This is an application by the Defendant (“Purchasing Solutions”) seeking to discharge the ex parte Order which I made on 26 March 2018 granting leave to the Plaintiff (“Essex”) to serve Notice of the Writ out of the jurisdiction and set aside all subsequent steps and proceedings taken by Essex. The application is made pursuant to Order 12 Rule 7 of the Rules of the Supreme Court (“ RSC Ord. 12 r. 7”) and is supported by two affidavits of J. Mike Williams (“Mr. Williams”) filed on 23 May 2018 and 11 January 2019, respectively. Mr. Williams' 2nd affidavit is filed without prejudice with the intention of objecting to the affidavit of Lakeisha Hanna (“Hanna 2nd affidavit”) filed on 4 January 2019.


Before the application to discharge even got off the ground, Purchasing Solutions launched an attack on the Hanna 2nd affidavit. I shall firstly address this challenge.


Learned Counsel Mr. Turnquest appearing for Purchasing Solutions submitted that the Hanna 2nd affidavit filed on 4 January 2019 is inadmissible in this proceeding because it is in substance one sworn on information and belief. He reasoned that while the ultimate issue is whether leave to serve outside the jurisdiction was properly granted, the underlying issue is one which goes to the heart of the dispute between the parties namely, whether the claim is well-founded on its merits. According to him, Ord. 41 r. 5 (1) states as follows:

“Subject to Order 14, rules 2(2) and 4(2), to paragraph (2) of this rule and to any order made under Order 38, rule 3, AN AFFIDAVIT MAY CONTAIN ONLY SUCH FACTS AS THE DEPONENT IS ABLE OF HIS OWN KNOWLEDGE TO PROVE.”[Emphasis added]


And subsection (2) states:

“An affidavit sworn for the purpose of being used in interlocutory proceedings MAY contain statements of information and belief with the sources and grounds thereof.”[Emphasis added]


Learned Counsel Mr. Turnquest submitted that the present application to discharge the ex parte order is not an interlocutory proceeding and therefore, to the extent that Essex wishes to adduce evidence, it was obliged to act in accordance with Ord. 51 r. 5(1). In other words, the effect of this provision is that Mrs. Hanna can only swear to facts within her own knowledge. An exception is made for interlocutory applications.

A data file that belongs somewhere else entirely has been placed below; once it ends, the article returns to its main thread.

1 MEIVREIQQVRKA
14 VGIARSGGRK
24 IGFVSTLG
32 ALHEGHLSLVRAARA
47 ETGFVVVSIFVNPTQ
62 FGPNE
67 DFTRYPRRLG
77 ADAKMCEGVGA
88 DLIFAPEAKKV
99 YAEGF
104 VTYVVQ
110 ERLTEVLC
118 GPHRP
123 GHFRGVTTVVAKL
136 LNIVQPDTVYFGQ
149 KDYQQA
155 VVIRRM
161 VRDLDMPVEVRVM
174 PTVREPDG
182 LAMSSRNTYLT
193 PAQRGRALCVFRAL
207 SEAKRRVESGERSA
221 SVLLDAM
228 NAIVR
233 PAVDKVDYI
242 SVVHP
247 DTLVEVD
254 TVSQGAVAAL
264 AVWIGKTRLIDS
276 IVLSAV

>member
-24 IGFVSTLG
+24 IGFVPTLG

The question then is whether the present application to discharge is interlocutory or not?


Case law provides a helpful aid. Learned Counsel Mr. Turnquest relied on the cases of Rossage v. Rossage and Others [1960] 1 All E.R. 600; Re J (an infant) [1960] 1 All E.R. 603 and Gilbert v. Endean (1878) 9 Ch. D. 259 to demonstrate that the present application is final and not interlocutory, therefore the Hanna 2nd affidavit is inadmissible. In Rossage, a father applied in divorce proceedings for a suspension of the mother's right of access to the child of the marriage. The application was supported by affidavits consisting largely of scandalous allegations against the mother based on hearsay. It was common ground that rules of court required affidavits to contain only matters of which the deponent had first-hand knowledge unless the affidavit was intended for use in an interlocutory proceeding. The hearsay material contained in the affidavits sought to rely upon was ruled to be irrelevant and inadmissible. It was held that though interlocutory in form, the application to suspend a mother's right of access to her child was determinative of the rights of the parties and hence not an interlocutory proceeding.


Then, in Re J (an infant), a mother's application for leave to remove a ward of court from the jurisdiction, was supported by an affidavit sworn on information and belief. Notwithstanding (as the court noted) that directions in infancy cases are never final and that the application might well be interlocutory for appeal purposes, the affidavit evidence was inadmissible because the application was not being made to preserve the status quo for the purpose of obtaining directions as to procedure and was therefore not interlocutory for the purpose of evidence admissibility.


In Gilbert v. Endean, the plaintiff had obtained an order against a defendant for the defendant to give a bond for payment of money to the plaintiff and to deposit some shares as security for compliance. Subsequently, the plaintiff entered into a compromise with the defendant by which the plaintiff agreed to accept payment of a smaller sum. The plaintiff later sought to proceed under the initial order on the basis that the compromise was reached because the defendant had concealed a material fact, that is, the defendant's father had died during the negotiations for the compromise whereas the plaintiff had been led to believe that the father was alive and would not help the defendant. In other words, the defendant was not in the penniless state that he had led the plaintiff to believe. The court at first instance allowed the plaintiff to enforce the initial order. Cotton,...